All eyes are on the G20 Riyadh Summit as leaders grapple with the ongoing COVID-19 pandemic, which is expected to dominate the agenda and themes of empowering people, safeguarding the planet and shaping new frontiers
The Riyadh Summit on 21–22 November faces immense challenges – far greater in scale, speed, spread and scope than the G20 has ever faced. G20 leaders must confront a deadly health pandemic, as COVID-19 still soars, having already infected more than 50 million and killed well over one million people. They must also confront the intensifying economic, social, ecological and security crises brought by the pandemic, with its prolonged recession, unemployment, social dislocation and personal insecurity, even as intensifying climate change and biodiversity loss reach critical thresholds and kill many more. Amid growing geopolitical competition, populism, provincialism and protectionism, the established international order and its multilateral cooperation are severely strained, as the United Nations celebrates its 75th anniversary.
The world thus holds great hope for an effective response from the historic Riyadh Summit. It is the second time the G20 presidency is held in the Middle East, by a Muslim majority country and by a G20 member beyond the component clubs of the G7, BRICS or MIKTA (Mexico, Indonesia, Korea, Turkey and Australia). It comes only 18 days after a US election, where partisan and policy divides have never been so stark.
A virtual summit
The now virtual Riyadh Summit is scheduled to include all G20 leaders, chaired by Saudi Arabia’s King Salman. Fellow veterans are Germany’s Angela Merkel, China’s Xi Jinping, Russia’s Vladimir Putin, Canada’s Justin Trudeau, India’s Narendra Modi (who hosts the BRICS summit in 2021 and the G20 summit in 2022) and Turkey’s Recip Tayyip Erdogan. Also experienced are Korea’s Moon Jae-in, France’s Emmanuel Macron, South Africa’s Cyril Ramaphosa, Indonesia’s Joko Widodo, the United States’ Donald Trump, Italy’s Giuseppe Conte (who hosts the G20 in 2021), Australia’s Scott Morrison and Brazil’s Jair Bolsonaro. The newcomers are Mexico’s Andrés Manuel López Obrador, the United Kingdom’s Boris Johnson (who hosts the G7 in 2021), Argentina’s Alberto Fernández, Japan’s Yoshihide Suga, and the European Union’s Charles Michel and Ursula von der Leyen.
They will address the Saudi host’s themes of “Empowering People, Safeguarding the Planet and Shaping New Frontiers” and the 22 priorities they contain. Yet the agenda will be dominated by the cascading COVID-19 pandemic and its economic, trade and development impacts, as was the G20’s historic Extraordinary Leaders’ Summit on 26 March 2020. The leaders produced 47 commitments then, including 22 on health, nine on macroeconomic policy, seven on trade and three on development. A mere two months later, compliance with them averaged 72%, with health at 63%, macroeconomic policy at 88% and development at 75%.
Compliance by 10 October 2020 with the G20’s priority commitments from its Osaka Summit in 2019, averaged 78%, with health at 78%, macroeconomic policy at 90%, development at 91% and climate change at 89%.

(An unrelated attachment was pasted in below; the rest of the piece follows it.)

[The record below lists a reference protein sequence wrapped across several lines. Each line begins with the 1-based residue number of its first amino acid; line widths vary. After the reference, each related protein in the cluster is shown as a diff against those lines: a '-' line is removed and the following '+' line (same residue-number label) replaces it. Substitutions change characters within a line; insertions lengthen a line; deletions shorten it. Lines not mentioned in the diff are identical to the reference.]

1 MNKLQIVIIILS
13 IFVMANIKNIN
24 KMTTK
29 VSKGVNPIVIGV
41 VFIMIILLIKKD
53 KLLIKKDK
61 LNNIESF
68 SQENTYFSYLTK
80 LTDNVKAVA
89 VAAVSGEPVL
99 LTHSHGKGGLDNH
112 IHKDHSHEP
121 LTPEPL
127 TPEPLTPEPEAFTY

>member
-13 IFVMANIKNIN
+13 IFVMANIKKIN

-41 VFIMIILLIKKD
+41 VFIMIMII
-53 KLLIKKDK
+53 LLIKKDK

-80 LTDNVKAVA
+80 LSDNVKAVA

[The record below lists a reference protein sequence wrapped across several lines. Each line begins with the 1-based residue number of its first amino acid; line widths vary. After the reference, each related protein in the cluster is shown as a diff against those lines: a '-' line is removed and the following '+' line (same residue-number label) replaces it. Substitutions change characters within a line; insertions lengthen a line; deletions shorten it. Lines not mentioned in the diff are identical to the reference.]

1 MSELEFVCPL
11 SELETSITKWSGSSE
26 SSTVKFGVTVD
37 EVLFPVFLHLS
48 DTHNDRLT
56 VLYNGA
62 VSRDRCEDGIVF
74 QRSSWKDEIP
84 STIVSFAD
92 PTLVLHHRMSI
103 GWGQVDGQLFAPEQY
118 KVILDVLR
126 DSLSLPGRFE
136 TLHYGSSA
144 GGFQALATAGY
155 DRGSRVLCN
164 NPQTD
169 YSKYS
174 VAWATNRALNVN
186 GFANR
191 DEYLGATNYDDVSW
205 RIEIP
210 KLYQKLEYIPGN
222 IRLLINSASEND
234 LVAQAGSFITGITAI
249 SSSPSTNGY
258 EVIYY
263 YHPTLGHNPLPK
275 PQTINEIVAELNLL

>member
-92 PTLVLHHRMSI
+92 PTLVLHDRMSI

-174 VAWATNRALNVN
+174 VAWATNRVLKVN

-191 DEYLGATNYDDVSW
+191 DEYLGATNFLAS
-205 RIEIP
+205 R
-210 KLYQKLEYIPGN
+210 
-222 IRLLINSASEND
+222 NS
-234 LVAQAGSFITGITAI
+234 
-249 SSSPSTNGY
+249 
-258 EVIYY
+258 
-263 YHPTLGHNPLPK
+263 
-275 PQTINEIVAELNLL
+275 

Breadth of scope
Momentum for Riyadh also comes from the unprecedented intensity and breadth of this year’s G20 ministerial meetings. By October, the G20 had held at least 25 ministerial meetings for 12 different portfolios – finance, trade (and investment), energy, health, agriculture, labour, tourism, digitalisation, education, foreign affairs and the environment, and the first ever one on anti-corruption. Several met twice, and finance and health ministers met jointly.
This momentum will be badly needed at Riyadh, as the COVID-19 death toll and devastation are now much greater, with still no end in sight. The prospects are that Riyadh’s leaders will do even better than in March to help the world get through the following months.
On health, they will spur the swift creation of a safe, effective COVID-19 vaccine and present principles for its prompt distribution to, and affordable use by, all people.
On the economy, they will support more fiscal stimulus in the US, Europe and elsewhere, seek to coordinate it better among G20 members and with their central banks, and consider how long the private sector and public will tolerate soaring deficits and debts.
On finance, they will consider the risks of, and response to, potential financial crises, erupting not only among their emerging economy members but even their advanced economy ones.
On development, they will extend their Debt Service Suspension Initiative for the poorest countries, and grapple with the need for substantial debt write-offs and a permanent sovereign debt relief mechanism.
On digitalisation, they will promise to produce rules for the fair taxation of the exploding digital economy, and cope with the growing digital divides in jobs, education, gender equality and health that the COVID-19 lockdowns have intensified.
On their greatest challenge of climate change, they will affirm the concept of a circular carbon economy and promise to plant a trillion trees, but struggle to repeat their enduring promise to phase out the fossil fuel subsidies helping heat the planet to unliveable levels.
The G20 leaders at Riyadh will do whatever it takes to get the world through the following months. But to control COVID-19 and its consequences, they could well need, and could certainly use, another emergency summit early in 2021 to cope with the many mounting and erupting challenges it brings.